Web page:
Franklin Park's Haven provides hope for abandoned, abused farm animals

Dan Kammenzind feeds some of the animals at Hope Haven, a sanctuary for farm animals and poultry, in Franklin Park on Tuesday, April 29, 2014.
Dan Kammenzind feeds some of the animals at Hope Haven, a sanctuary for farm animals and poultry, in Franklin Park on Tuesday, April 29, 2014.
Photo by Justin Merriman | Tribune-Review
| Wednesday, May 7, 2014, 7:33 p.m.

Hope Haven Farm Sanctuary has some personality conflicts.

Gertie the rooster won't stop pecking at Frankie, an uncommonly friendly turkey. Noah the pot-bellied pig is a known troublemaker, and one particular “Houdini” of a chicken keeps escaping from its fenced-in yard.

All the while, Jack the alpaca and Butters the miniature horse stoically watch the barnyard shenanigans at Hope Haven, where about 100 rescued farm animals co-exist in Franklin Park.

Hope Haven founder Karen Phillips doesn't mind the squabbles and is happy to indulge the quirks and individual needs of the residents.

In fact, the charisma and charm of the animals is exactly what she wants visitors to the farm to see and experience.

“We want people to come see the animals and interact with them. ... They all have personalities,” Phillips said over the crow of a nearby rooster.

“Some are more obnoxious than others,” she said as she glanced over her shoulder.

Phillips is a veterinarian with the Humane Society of Western Pennsylvania, Animal Friends and the Animal Rescue League and a longtime vegan. She started her nonprofit organization in 2011 after seeing abandoned or abused farm animals repeatedly come into animal shelters that weren't necessarily equipped to care for them.

Animals at Hope Haven typically come from situations involving neglect or abuse. Along with traditional farm animals and poultry such as pigs, goats, chickens and ducks, Hope Haven has two alpacas, two llamas, an emu and a few peacocks.

In May of last year, Phillips purchased a home along Wexford Bayne Road in Franklin Park, where she has since set up two pastures, a chicken coop, a pond and a small barn for the animals.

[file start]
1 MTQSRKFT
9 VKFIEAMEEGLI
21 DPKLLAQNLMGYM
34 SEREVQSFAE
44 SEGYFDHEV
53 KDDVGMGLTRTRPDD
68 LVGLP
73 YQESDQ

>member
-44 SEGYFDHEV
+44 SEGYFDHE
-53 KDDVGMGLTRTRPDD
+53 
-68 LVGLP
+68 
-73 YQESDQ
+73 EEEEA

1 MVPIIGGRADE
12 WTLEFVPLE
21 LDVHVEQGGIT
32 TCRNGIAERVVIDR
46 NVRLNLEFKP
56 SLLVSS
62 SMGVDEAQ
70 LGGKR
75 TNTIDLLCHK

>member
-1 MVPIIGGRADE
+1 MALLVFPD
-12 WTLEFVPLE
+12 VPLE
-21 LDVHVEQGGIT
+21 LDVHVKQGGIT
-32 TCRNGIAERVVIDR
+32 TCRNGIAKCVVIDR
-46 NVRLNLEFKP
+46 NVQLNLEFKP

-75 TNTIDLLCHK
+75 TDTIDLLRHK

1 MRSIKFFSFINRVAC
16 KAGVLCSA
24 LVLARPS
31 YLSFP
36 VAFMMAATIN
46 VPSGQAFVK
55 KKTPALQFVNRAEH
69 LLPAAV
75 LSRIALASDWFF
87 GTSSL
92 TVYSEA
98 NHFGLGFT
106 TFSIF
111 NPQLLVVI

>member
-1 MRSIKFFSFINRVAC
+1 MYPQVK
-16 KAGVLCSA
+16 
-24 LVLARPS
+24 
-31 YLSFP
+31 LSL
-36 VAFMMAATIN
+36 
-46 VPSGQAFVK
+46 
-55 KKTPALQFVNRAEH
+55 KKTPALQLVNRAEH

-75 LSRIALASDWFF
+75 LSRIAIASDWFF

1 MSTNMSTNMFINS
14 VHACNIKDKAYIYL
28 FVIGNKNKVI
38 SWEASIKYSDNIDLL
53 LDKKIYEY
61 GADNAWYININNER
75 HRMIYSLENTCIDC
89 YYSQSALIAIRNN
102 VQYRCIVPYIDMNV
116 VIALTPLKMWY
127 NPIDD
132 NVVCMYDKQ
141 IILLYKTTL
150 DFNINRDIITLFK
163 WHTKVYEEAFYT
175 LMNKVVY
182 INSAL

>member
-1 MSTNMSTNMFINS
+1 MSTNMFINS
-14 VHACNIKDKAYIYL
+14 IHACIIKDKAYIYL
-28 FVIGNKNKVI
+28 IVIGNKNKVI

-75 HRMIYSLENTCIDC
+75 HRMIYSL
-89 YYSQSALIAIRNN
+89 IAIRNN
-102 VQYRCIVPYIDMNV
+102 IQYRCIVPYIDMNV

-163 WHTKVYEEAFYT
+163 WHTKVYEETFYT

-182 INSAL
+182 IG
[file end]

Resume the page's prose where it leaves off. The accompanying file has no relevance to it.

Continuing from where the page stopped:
“We want them to enjoy being the creatures they were meant to be here,” said Phillips, noting that she and Hope Haven volunteers strive to provide the animals a high quality of life.

Susie Coston, the national shelter director for Farm Sanctuary, an organization based in Watkins Glen, N.Y., said that animals at farm sanctuaries can be ambassadors for vegetarian lifestyles.

“Every animal that you save can tell their story and allow people to connect with them,” Coston said. “These animals are sentient beings that are really no different than dogs or cats.”

Phillips said the need for farm sanctuaries is not new, but more are springing up because people now are more interested in the sources of their food.

“You don't have to be a vegetarian to be involved here,” she said.

Hope Haven is the only farm sanctuary in Allegheny County, though there are several in Pennsylvania, West Virginia and Ohio.

Phillips said animals often arrive at Hope Haven injured, underfed and sick, so her veterinary skills come in handy.

Hope Haven doesn't accept animals from pet owners who grew tired of their Easter chicks or whose pot-bellied pigs grew larger than they expected.

“We try not to make it easy for people to surrender their animals,” she said.

With 100 animals, the 7-acre farm nearly is at its maximum capacity, so Phillips hopes to begin finding people with lots of land who can adopt some of the sanctuary residents.

She started Hope Haven with her own money but hopes to transition to running the farm on donations and grants.

“It's been an expensive venture,” she said.

But she thinks it's worth it to save the animals who have come to her sanctuary. “They feel fear and pain. Every one of them is afraid of dying,” she said.

Kelsey Shea is a staff writer for Trib Total Media. She can be reached at 724-772-6353 or

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